When reading HTML, named entities are neater and often easier to comprehend than numeric entities (whether in decimal or hexidecimal notation), Unicode characters, or a mixture. The ⊕ character, for example, is easier to recognize and remember as ⊕ than ⊕ or ⊕ or \u2295. It's also a lot mroe compact than its verbose Unicode descriptor, CIRCLED PLUS.
Because they use only pure 7-bit ASCII characters, entities are safer to use in databases, files, emails, and other contexts, especially given the many encodings (UTF-8 and such) required to fit Unicode into byte-oriented storage--and the many platform variations and quirks seen along the way.
This module helps convert from whatever mixture of characters and/or entities you have into named HTML entities. Or, if you prefer, into numeric HTML entities (either decimal or hexadecimal). It will even help you go the other way, mapping entities into Unicode.
from namedentities import * u = u'both em\u2014and–dashes…' print "named: ", repr(named_entities(u)) print "numeric:", repr(numeric_entities(u)) print "hex:" ", repr(hex_entities(u)) print "unicode:", repr(unicode_entities(u))
named: 'both em—and–dashes…' numeric: 'both em—and–dashes…' hex: 'both em—and–dashes…' unicode: u'both em\u2014and\u2013dashes\u2026'
You can do just about the same thing in Python 3, but you have to use a print function rather than a print statement, and prior to 3.3, you have to skip the u prefix that in Python 2 marks string literals as being Unicode literals. In Python 3.3 and following, however, you can start using the u marker again, if you like. While all Python 3 strings are Unicode, it helps with cross-version code compatibility. (You can use the six cross-version compatibility library, as the tests do.)
One good use for unicode_entities is to create cross-platform, cross-Python-version strings that conceptually contain Unicode characters, but spelled out as named (or numeric) HTML entities. For example:
unicode_entities('This ’thing” is great!')
This has the advantage of using only ASCII characters and common string encoding mechanisms, yet rendering full Unicode strings upon reconstitution. You can use the other functions, say named_entities(), to go from Unicode characters to named entities.
entities(text, kind) takes text and the kind of entities you'd like returned. kind can be 'named' (the default), 'numeric', 'hex', 'unicode', or 'none'. It's an alternative to the more explicit individual functions such as named_entities.
unescape(text) changes all entities into Unicode characters. It has an alias, unicode_entities(text) for parallelism with the other APIs.
This module helps map string between HTML entities (named, numeric, or hex) and Unicode characters. It makes those mappings--previously somewhat obscure and nitsy--easy. Yay us! It will not, however, specifically help you with "encodings" of Unicode characters such as UTF-8; for these, use Python's built-in features.
Python 3 tends to handle encoding/decoding pretty transparently. Python 2, however, does not. Use the decode string method to get (byte) strings including UTF-8 into Unicode; use encode to convert true unicode strings into UTF-8. Please convert them to Unicode before processing with namedentities:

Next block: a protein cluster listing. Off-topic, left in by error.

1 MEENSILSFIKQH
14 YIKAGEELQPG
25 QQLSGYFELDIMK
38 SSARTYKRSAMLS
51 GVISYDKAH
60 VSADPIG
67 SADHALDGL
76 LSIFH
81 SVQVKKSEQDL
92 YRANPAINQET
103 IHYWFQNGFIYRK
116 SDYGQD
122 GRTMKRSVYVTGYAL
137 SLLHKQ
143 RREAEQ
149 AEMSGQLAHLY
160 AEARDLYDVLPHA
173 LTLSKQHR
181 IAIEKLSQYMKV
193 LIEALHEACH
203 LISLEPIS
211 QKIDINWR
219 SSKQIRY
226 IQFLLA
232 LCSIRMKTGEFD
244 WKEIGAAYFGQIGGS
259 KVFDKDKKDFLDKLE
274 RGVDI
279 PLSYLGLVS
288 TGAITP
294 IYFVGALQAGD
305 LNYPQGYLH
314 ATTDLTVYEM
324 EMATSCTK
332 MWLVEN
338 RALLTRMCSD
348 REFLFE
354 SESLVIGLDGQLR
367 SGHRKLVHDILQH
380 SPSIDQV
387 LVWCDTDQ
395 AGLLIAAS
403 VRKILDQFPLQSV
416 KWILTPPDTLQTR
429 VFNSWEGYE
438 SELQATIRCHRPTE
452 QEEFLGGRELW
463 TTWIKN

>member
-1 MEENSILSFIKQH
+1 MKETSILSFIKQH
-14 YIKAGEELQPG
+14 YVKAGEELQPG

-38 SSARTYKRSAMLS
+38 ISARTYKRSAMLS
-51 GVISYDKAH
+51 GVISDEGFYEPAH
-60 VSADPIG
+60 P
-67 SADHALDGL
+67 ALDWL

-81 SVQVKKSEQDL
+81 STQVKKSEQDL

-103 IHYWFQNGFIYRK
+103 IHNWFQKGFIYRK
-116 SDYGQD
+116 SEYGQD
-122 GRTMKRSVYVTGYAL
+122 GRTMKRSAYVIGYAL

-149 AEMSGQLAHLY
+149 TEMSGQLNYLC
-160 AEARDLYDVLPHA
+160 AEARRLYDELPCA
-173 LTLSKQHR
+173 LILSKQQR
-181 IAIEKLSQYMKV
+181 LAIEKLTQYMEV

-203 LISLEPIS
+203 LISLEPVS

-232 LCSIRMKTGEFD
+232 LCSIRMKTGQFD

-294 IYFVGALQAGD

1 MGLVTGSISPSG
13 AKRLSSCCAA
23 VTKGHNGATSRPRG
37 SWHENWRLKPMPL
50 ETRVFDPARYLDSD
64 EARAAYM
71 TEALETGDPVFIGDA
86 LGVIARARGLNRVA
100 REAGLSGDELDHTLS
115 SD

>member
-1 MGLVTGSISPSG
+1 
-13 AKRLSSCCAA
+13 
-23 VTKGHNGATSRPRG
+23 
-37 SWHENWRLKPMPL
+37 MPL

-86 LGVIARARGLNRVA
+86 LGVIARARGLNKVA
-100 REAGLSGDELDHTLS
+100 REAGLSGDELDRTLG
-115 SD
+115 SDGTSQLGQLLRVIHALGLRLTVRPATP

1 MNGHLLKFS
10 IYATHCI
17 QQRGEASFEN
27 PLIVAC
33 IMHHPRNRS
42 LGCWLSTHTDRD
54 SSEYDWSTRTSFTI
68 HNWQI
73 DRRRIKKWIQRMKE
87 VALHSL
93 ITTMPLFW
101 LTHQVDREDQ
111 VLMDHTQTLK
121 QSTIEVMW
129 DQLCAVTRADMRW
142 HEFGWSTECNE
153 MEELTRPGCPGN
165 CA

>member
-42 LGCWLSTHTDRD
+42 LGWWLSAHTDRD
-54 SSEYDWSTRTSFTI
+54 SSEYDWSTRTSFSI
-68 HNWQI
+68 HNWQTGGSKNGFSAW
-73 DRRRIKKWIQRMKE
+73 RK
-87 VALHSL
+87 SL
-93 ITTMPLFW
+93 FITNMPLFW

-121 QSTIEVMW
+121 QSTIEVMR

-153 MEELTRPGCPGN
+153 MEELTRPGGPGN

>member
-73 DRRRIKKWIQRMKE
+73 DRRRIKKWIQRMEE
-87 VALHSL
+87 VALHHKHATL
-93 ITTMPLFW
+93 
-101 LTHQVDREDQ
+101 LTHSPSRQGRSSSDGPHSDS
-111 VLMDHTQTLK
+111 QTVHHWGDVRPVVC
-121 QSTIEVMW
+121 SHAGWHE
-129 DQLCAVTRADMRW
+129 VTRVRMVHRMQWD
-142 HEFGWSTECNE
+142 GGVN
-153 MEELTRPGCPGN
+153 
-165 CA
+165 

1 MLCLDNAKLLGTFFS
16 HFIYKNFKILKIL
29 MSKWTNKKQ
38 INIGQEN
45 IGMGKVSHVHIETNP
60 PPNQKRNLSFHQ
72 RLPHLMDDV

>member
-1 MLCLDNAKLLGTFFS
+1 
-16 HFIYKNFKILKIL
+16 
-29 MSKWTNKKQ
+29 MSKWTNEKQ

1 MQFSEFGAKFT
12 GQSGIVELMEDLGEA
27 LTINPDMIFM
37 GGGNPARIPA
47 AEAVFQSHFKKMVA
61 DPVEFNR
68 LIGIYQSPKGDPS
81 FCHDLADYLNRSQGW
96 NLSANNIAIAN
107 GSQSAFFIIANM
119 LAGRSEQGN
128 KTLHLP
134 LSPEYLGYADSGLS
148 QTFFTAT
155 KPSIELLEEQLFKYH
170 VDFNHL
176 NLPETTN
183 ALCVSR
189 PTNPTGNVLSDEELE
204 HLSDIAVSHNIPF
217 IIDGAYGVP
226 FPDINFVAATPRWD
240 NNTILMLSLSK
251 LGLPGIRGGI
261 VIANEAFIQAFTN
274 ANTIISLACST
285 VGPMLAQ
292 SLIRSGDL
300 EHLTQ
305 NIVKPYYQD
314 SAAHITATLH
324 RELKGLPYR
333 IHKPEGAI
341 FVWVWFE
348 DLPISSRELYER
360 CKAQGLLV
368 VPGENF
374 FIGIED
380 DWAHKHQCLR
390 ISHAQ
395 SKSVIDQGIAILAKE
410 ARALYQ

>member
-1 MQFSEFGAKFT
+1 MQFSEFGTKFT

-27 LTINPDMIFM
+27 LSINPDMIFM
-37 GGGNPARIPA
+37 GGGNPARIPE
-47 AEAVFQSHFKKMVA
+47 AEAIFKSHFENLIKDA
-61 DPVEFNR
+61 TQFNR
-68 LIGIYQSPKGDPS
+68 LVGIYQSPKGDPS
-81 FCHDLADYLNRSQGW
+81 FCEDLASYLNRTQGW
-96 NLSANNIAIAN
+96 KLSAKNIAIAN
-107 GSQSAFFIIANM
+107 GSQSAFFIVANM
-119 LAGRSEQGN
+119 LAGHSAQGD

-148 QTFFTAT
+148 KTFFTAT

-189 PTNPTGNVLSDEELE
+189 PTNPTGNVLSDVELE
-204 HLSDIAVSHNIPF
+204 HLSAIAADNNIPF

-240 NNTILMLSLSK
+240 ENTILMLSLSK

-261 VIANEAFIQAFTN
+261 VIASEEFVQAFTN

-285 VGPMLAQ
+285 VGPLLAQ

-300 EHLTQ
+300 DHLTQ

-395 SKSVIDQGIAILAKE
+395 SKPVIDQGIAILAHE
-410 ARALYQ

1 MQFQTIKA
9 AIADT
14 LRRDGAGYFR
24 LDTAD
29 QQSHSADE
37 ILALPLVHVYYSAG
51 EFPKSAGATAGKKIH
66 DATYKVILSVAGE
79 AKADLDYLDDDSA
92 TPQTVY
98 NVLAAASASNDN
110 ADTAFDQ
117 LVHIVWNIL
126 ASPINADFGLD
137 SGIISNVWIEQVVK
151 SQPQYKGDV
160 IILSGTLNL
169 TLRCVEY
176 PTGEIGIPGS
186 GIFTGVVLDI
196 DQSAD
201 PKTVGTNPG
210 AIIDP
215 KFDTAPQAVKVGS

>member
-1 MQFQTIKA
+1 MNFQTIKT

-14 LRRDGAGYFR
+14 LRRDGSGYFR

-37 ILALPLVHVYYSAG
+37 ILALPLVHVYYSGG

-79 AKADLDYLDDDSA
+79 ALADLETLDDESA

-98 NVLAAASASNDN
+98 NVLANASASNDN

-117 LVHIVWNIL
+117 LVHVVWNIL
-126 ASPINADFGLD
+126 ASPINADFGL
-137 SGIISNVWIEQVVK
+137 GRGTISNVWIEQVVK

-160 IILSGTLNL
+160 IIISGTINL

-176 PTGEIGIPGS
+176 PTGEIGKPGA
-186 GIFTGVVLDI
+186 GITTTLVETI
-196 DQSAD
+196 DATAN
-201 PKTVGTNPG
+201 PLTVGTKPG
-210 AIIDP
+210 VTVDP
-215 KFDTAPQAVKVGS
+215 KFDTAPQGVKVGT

s = "String with some UTF-8 characters..." print named_entities(s.decode("utf-8"))
The best strategy is to convert data to full Unicode as soon as possible after ingesting it. Process everything uniformly in Unicode. Then encode back to UTF-8 etc. as you write the data out. This strategy is baked-in to Python 3, but must be manually accomplished in Python 2.
Converting the character entities used in text strings to more convenient encodings is the primary point of this module. This role is different from that of "escaping" key characters such as &, < and > (and possibly quotation marks such as ' and ") that have special meaning in HTML and XML. Still, the tasks overlap. They're both about transforming strings using entity representations, and when you want to do one, you will often need to do both. namedentities therefore provides a mechanism to make this convenient.
Any of this modudle's functions take an optional escape keyword argument. If set to True, strings are pre-processed with the equivalent of the Python standard library's html.escape so that &, < and > are replaced with &, <, and > respectively. Quotations are not escaped, by default.
If you provide a function instead of True, that function will be used as the escape transformation. E.g.:
import html hex_entities('...', escape=html.escape)
Will escape all of the HTML relevant characters, including quotations.
Version 1.9 adds the convenience HTML escaping.
Version 1.8.1 starts automatic test branch coverage with 96% coverage.
Version 1.8 acheives 100% test line coverage.
See CHANGES.yml for more historical changes.
Doesn't attempt to encode <, >, or & (or their numerical equivalents) to avoid interfering with HTML escaping.
Successfully packaged for, and tested against, all late-model versions of Python: 2.6, 2.7, 3.2, 3.3, 3.4, and 3.5 pre-release (3.5.0b3) as well as PyPy 2.6.0 (based on 2.7.9) and PyPy3 2.4.0 (based on 3.2.5).
This module started as basically a packaging of Ian Beck's recipe. While it's moved forward since then, Ian's contribution to the core remains key. Thank you, Ian!
To install or upgrade to the latest version:
pip install -U namedentities
To easy_install under a specific Python version (3.3 in this example):
python3.3 -m easy_install --upgrade namedentities
(You may need to prefix these with sudo to authorize installation. In environments without super-user privileges, you may want to use pip's --user option, to install only for a single user, rather than system-wide.)
To run the module tests, use one of these commands:
tox # normal run - speed optimized tox -e py27 # run for a specific version only (e.g. py27, py34) tox -c toxcov.ini # run full coverage tests